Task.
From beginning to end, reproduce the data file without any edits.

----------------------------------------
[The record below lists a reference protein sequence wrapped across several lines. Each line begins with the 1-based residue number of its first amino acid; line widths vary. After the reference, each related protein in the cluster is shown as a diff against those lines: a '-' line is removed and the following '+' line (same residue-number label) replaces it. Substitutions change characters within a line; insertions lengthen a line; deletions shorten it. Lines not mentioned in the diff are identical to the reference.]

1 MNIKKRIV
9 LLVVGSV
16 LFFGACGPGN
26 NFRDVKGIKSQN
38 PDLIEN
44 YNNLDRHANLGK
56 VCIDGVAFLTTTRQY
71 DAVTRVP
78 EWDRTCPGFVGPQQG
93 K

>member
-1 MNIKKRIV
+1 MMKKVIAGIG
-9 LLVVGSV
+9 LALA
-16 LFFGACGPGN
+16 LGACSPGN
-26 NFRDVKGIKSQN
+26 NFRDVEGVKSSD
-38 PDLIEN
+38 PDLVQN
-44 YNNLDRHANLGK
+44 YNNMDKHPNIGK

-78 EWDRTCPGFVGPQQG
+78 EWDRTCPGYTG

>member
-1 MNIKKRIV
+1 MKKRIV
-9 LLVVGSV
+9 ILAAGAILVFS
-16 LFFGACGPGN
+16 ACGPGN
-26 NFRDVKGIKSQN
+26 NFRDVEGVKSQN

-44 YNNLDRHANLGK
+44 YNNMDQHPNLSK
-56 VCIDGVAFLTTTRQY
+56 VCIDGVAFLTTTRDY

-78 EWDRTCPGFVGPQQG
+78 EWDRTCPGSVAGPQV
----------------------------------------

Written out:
[The record below lists a reference protein sequence wrapped across several lines. Each line begins with the 1-based residue number of its first amino acid; line widths vary. After the reference, each related protein in the cluster is shown as a diff against those lines: a '-' line is removed and the following '+' line (same residue-number label) replaces it. Substitutions change characters within a line; insertions lengthen a line; deletions shorten it. Lines not mentioned in the diff are identical to the reference.]

1 MNIKKRIV
9 LLVVGSV
16 LFFGACGPGN
26 NFRDVKGIKSQN
38 PDLIEN
44 YNNLDRHANLGK
56 VCIDGVAFLTTTRQY
71 DAVTRVP
78 EWDRTCPGFVGPQQG
93 K

>member
-1 MNIKKRIV
+1 MMKKVIAGIG
-9 LLVVGSV
+9 LALA
-16 LFFGACGPGN
+16 LGACSPGN
-26 NFRDVKGIKSQN
+26 NFRDVEGVKSSD
-38 PDLIEN
+38 PDLVQN
-44 YNNLDRHANLGK
+44 YNNMDKHPNIGK

-78 EWDRTCPGFVGPQQG
+78 EWDRTCPGYTG

>member
-1 MNIKKRIV
+1 MKKRIV
-9 LLVVGSV
+9 ILAAGAILVFS
-16 LFFGACGPGN
+16 ACGPGN
-26 NFRDVKGIKSQN
+26 NFRDVEGVKSQN

-44 YNNLDRHANLGK
+44 YNNMDQHPNLSK
-56 VCIDGVAFLTTTRQY
+56 VCIDGVAFLTTTRDY

-78 EWDRTCPGFVGPQQG
+78 EWDRTCPGSVAGPQV